Paris Mayor Anne Hidalgo wants to make Paris a diesel-free city by 2020. The first step, she said Wednesday, will be to ban the “most polluting” diesel delivery trucks and buses by July 2015.
And from July 2016, Hidalgo wants the ban to be extended to all vehicles over a fixed emission level (precisely what this level is remains unclear).
In an interview with left-leaning daily Le Monde on Wednesday, Hidalgo said Paris wanted to “follow the example of 200 European cities” that have created low-emission zones.
“We are determined to act quickly,” Paris’s Socialist mayor told Le Monde. “The fine particles [from diesel fumes and responsible for around 42,000 deaths a year in France] emitted mostly by public buses and coaches are a major health concern.”
“It is true that older diesel vehicles are more polluting than modern ones,” she said. “But the filters in even the latest models can’t get rid of the most dangerous fine particles.”
July’s first implementation of the ban, she said, would cover the whole of the city within (but not including) the périphérique ring road that separates the City of Lights from the outlying “banlieus”, or suburbs.
The move will not be “overly punitive” against city businesses and the delivery companies whose vehicles line the streets of Paris in the early hours of each morning, she insisted, adding that “there will be significant financial incentives for these business to invest in less polluting vehicles”.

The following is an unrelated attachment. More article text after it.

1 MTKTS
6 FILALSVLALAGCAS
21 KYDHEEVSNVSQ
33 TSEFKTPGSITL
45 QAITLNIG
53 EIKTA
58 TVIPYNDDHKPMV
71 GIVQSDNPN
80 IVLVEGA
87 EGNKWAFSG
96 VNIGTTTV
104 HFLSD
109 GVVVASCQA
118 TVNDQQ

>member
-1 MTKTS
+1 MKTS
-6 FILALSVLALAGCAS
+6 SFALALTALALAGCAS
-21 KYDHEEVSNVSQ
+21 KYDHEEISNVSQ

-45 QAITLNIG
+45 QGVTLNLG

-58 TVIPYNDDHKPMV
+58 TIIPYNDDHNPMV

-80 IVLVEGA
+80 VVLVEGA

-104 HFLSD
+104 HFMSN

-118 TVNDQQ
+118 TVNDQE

“This will include up to 50 percent of the cost price, with low-rate loans to cover the rest,” she said. “We are already in talks with banks and shops as well as transport companies to get this in place.”
Other incentives to help Parisians and city businesses stop using polluting vehicles will include reduced monthly public transport costs and cut-priced membership of the city’s ever-expanding “Autolib” electric car-sharing scheme, which has been a runaway success since it was launched in late 2012.
Homeowners’ co-operatives that exist in almost every Parisian apartment block will also be encouraged to invest in electric car-charging points and secure bike shelters.
“Paris is going to create a huge network of car-charging points with attractive rates to encourage use of electric cars for business as well as car-sharing,” Hidalgo said, adding that the long-term plan was to allow free parking to electric or hybrid cars entering the city as well as free night-time recharging.
Paris is more prone to smog than other European capitals because France subsidises the cost of diesel and because Parisians own more private cars than in comparable cities, such as London.
A pollution peak in March 2014 caused the city authorities to ban half of all vehicles, allowing licence plates ending in an odd number or even number on alternate days.
The European Environment Agency (EEA) reported that Paris had an average of 147 microgrammes of particulate matter (PM) per cubic metre of air – compared with 114 in Brussels, 104 in Amsterdam, 81 in Berlin and 79.7 in London.